Scientists from University of Manchester, UK, seem to have narrowed down on the technique that can help contain the conductive nature of graphene, which holds promise in the field of all-carbon electronics.
Graphene, carbon arranged in atom-thick sheets, is already known to be an excellent conductor, but electronics requires the ability to insulate too.
Lead researcher Konstantin Novoselov has revealed that the material can be easily modified to act as an insulator if hydrogen atoms are added to its surface.
The resulting material called graphene has insulating properties.
The discovery that graphene can be modified into new materials, fine tuning its electronic properties, has opened up the increasingly rich possibilities in the development of future electronic devices from the versatile material.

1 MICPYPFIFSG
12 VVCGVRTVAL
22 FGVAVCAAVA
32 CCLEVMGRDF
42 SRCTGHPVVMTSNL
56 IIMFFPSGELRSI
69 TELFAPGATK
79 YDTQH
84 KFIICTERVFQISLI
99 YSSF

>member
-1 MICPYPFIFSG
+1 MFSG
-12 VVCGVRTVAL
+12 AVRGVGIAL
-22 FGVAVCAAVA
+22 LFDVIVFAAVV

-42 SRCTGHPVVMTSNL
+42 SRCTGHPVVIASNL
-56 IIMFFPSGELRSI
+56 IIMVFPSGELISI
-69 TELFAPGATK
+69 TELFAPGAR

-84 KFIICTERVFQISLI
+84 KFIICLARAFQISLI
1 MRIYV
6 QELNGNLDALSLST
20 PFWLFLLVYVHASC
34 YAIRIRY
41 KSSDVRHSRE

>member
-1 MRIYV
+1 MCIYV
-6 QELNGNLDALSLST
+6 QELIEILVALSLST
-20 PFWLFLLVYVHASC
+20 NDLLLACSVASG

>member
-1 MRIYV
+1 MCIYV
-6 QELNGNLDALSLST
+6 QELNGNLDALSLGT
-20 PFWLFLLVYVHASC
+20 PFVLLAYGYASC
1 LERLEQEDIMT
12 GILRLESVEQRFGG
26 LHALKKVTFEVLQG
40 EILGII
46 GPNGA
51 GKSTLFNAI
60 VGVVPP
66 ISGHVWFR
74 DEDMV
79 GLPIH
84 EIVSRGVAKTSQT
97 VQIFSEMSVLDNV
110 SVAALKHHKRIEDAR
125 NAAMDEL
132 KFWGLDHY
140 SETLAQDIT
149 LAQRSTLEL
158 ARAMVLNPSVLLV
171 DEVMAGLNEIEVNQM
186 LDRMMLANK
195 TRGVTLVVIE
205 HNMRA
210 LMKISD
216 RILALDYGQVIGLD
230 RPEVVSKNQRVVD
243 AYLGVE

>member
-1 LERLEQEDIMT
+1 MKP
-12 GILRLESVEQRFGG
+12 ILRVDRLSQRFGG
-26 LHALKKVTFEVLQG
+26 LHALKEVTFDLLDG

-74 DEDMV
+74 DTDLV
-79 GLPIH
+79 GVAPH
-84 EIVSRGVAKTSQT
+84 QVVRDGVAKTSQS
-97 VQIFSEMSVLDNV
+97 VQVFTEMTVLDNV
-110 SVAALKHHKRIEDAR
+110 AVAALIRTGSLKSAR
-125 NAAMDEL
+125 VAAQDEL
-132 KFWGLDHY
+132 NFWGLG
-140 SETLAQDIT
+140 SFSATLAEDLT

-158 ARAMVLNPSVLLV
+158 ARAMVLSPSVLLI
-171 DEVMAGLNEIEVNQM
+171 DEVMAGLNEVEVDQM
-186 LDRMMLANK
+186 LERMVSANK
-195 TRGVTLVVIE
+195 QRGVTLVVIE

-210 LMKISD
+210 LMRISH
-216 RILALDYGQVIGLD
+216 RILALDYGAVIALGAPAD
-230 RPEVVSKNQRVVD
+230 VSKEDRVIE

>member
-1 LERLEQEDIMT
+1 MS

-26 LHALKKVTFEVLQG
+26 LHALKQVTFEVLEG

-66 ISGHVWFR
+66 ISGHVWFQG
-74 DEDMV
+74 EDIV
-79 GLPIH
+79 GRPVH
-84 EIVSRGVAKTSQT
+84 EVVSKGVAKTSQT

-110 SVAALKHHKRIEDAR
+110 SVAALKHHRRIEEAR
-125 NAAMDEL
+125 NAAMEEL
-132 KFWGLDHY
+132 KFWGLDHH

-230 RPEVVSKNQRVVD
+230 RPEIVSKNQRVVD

This method may help chip manufacturers- struggling to constantly shrink transistors- to develop computer processors entirely composed of carbon, rather than silicon.
"In electronics, all digital elements, transistors, switch signals on and off, so they should have a large difference between the open and closed-state resistances," New Scientist quoted Alex Savchenko at the University of Exeter in the UK as saying.
"The new study offers perhaps [the most] practical solution. Using the technique, it is possible to tune the graphene to be conductor, insulator, or anything in between," he added.
The study appears in journal Science.